I have the misfortune to live in the Eastfield ward and here about 12% of voters turn out for most elections. Winning Borough councillors sometimes get just over half of the votes, in other words, maybe 7 or 8% of people vote for them. Do we therefore assume that 92% are against them? In reality, I think that is probably close to the case but more likely they cannot see how their lives are affected so don’t give a monkey’s. That doesn’t stop these people taking office though, and grabbing what they can, because the law says they can. If you ask the voters a question and 84% of them say they want something then that is a majority. There is nothing in our constitution to say that a minimum number must vote or the decision will be left to the senior bureaucrat. ‘The voting was :- FOR – 84%, AGAINST – 16%, ABSTENTIONS – OODLES. So the casting vote goes to the guy who can more easily control an appointed Cabinet than an elected Mayor and the ‘NOs’ have it. ‘It’s democracy Jim, (I’m glad about the name – lol) but not as we know it.’

      I did not express a preference myself but I do believe that if you lay down rules and then it doesn’t work out as you expected, then TOUGH. You made the rules and you can’t change them after the event, what are you, a Lie-DEM? Or maybe, in Scarborough, you can.

      Reply
    • bill kelly  March 20, 2013 at 10:28 am

      quite right no one elects these councillors and it’s not democratic most of them are masons voting for fellow masons their should be a register by law saying who is a mason but that wont happen as most of them would be out of a job

      Reply
  2. DKP  October 12, 2012 at 9:33 am

    More intersting is the comment from STAG – Scarborough Town Action Group – posted on the Facebook page (see above);

    “Having dealt at close quarters with our Council over the last year, and with my Management Education and Training, and operational and organisational Management background, I have reached the conclusion that most of the problems stem from the inadequacy of the Council Officers whose incompetence has been proved with the Town Hall debacle, the I-Pad mess and now the Scarborough Entertainment and theatres fiasco. They have failed to apply the basic principles of organisational management with all of these issues. At their salary grade these should be second nature to Dillon, Archer and Co. The Councillors, whatever their individual shortcomings which Nigel has researched diligently, naturally assume and expect their Officers to be competent in basic management areas for which they are responsible. I can safely say they are not. It is not the Councillors job to manage SBC, it is their job to act as leaders, and to tell the Officers what their citizens and voters expect and to monitor that the Officers are carrying out their and the people’s wishes. I am trying to educate our Cllrs to this effect, and in my view, they do seem to have started taking notice, but it is not going to be an overnight change.”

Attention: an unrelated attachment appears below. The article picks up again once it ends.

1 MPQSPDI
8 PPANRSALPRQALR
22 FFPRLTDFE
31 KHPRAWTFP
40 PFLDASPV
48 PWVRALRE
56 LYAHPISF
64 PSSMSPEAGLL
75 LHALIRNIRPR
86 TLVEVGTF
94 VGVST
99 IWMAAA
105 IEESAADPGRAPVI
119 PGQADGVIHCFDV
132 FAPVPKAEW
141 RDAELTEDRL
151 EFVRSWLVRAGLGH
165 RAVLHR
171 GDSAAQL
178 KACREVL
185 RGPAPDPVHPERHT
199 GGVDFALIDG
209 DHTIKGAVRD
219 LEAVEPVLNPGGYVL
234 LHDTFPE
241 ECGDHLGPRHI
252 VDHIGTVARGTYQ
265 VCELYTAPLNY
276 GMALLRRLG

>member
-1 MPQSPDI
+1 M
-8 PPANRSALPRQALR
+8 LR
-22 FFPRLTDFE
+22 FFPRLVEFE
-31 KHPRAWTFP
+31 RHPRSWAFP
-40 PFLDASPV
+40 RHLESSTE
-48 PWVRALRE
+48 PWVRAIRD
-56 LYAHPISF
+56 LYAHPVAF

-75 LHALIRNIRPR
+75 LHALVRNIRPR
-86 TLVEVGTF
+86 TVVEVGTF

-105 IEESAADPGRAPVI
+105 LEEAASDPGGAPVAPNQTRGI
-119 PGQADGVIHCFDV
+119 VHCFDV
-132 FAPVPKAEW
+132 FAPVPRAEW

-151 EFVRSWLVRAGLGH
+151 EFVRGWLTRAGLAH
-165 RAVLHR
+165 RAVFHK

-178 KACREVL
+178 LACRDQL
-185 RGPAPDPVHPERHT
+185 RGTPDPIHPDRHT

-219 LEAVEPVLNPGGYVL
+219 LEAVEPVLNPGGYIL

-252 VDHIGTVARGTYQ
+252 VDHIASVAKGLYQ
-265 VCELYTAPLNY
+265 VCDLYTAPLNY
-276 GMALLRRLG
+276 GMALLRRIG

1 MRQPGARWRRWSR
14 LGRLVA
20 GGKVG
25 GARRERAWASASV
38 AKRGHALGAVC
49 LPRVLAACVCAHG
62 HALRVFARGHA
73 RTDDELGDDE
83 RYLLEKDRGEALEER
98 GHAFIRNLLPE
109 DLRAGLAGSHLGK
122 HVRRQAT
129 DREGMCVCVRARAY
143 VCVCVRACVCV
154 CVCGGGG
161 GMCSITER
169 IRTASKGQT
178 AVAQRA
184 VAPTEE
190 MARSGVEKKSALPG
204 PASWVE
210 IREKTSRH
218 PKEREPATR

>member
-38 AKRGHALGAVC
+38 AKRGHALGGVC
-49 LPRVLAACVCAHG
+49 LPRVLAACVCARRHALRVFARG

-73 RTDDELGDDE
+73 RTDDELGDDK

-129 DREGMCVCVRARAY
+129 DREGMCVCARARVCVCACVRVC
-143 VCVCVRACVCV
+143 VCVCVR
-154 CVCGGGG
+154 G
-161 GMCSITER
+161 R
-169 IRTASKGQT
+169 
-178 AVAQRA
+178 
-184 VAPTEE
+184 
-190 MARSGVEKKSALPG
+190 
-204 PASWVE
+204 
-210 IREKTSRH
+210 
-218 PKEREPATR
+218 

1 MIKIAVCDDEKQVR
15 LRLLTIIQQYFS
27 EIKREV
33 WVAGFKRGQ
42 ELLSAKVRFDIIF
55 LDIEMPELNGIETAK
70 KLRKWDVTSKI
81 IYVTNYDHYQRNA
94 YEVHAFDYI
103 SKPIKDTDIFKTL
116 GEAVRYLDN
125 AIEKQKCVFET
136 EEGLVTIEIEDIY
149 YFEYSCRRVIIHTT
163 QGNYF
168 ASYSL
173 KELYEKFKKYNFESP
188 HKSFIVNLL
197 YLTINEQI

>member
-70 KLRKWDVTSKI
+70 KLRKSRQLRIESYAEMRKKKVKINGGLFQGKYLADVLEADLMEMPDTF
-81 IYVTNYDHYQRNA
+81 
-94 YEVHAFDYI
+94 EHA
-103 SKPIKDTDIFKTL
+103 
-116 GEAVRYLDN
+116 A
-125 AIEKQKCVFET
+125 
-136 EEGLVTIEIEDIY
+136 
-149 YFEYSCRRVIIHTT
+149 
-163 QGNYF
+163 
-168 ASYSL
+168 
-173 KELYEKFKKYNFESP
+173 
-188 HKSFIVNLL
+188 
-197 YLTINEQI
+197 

That sounds like the understatement of the year to me, though I’m a little hard of hearing in my old age.

    Reply
  3. Nigel Ward  October 12, 2012 at 11:16 am

    I have this morning recived a letter from SBC Monitoring Officer Lisa DIXON, in which she states:

    “Further to the letter and decision notice sent to you on 24 July 2012, please note that the Preliminary Hearing will be held on Thursday 18 October 2012 at 10am in the Council Chamber at the Town Hall, Scarborough.

    Please accept our apologies for the delay on the distribution of the agenda as the report is still to be finalised but will be sent out to you as soon as possible.”

    Note the extraordinary ‘dragging-of-heels’. Six months, in all, and still no ‘report’ – even though the necessary evidence is all on the public record and has been provided to both Councils months ago and in minute detail. The lawyers have struggled long and hard to devise a form of words that will exculpate profiteering. Do they not know that the age of the cover-up is drawing to a close?

    Reply
  4. Cliff Street  October 12, 2012 at 11:20 am

    Just a few points for clarity.

    The Local Government Reorganisation to which Nigel refers was, at the time, widely publicised, as were the various possible outcomes. As may be expected Joe Public took not a bit of notice.

    It’s stretching a point to suggest that SBC was almost abolished in 2007 in favour of a unitary authority based on NYCC.

    Given the principles the Government of the day had set out, none of the three possible options ie. the unitary based on NYCC, SBC as a unitary (too small) or the Gemini option (Ryedale/Scarborough) were really considered likely to be approved as they failed to fit the model.

    As anticipated we got the status quo.

    There was, of course an extremely ill-advised local campaign in support of the NYCC unitary bid which was, in my view driven more by a desire, that was rampant at the time, to split Whitby from Scarborough.

    Any of the unitary options would not have achieved this. Scarborough would have remained a very influential part of whatever was created and a larger central base would have been created elsewhere in the county, certainly not in Whitby. Most probably in Northallerton or even Harrogate if the NYCC option had succeeded or Scarborough or Malton if the Gemini option had been favoured.

    Anyone who believes that Whitby representatives would have increased influence is very very mistaken because the proportion of representation in either option would have been dramatically reduced and the general view elsewhere.

    The further south and west you travel in North Yorkshire the more the people look west and south so that some areas of North Yorkshire identify with West Yorkshire much more than the coastal strip.

    Having said all that I agree the Cabinet, together with most that have gone before them are pretty poor as a whole.

    Reply
    • Richard Ineson  October 12, 2012 at 1:41 pm